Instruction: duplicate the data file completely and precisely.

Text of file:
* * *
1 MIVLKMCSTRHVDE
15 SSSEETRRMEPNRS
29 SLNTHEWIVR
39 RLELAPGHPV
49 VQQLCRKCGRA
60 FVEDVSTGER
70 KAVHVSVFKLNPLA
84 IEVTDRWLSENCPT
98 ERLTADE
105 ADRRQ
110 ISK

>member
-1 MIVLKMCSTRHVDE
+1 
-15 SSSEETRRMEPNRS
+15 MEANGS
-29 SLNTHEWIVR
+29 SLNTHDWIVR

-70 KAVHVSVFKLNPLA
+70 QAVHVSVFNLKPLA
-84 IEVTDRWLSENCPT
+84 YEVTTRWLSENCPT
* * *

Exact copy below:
1 MIVLKMCSTRHVDE
15 SSSEETRRMEPNRS
29 SLNTHEWIVR
39 RLELAPGHPV
49 VQQLCRKCGRA
60 FVEDVSTGER
70 KAVHVSVFKLNPLA
84 IEVTDRWLSENCPT
98 ERLTADE
105 ADRRQ
110 ISK

>member
-1 MIVLKMCSTRHVDE
+1 
-15 SSSEETRRMEPNRS
+15 MEANGS
-29 SLNTHEWIVR
+29 SLNTHDWIVR

-70 KAVHVSVFKLNPLA
+70 QAVHVSVFNLKPLA
-84 IEVTDRWLSENCPT
+84 YEVTTRWLSENCPT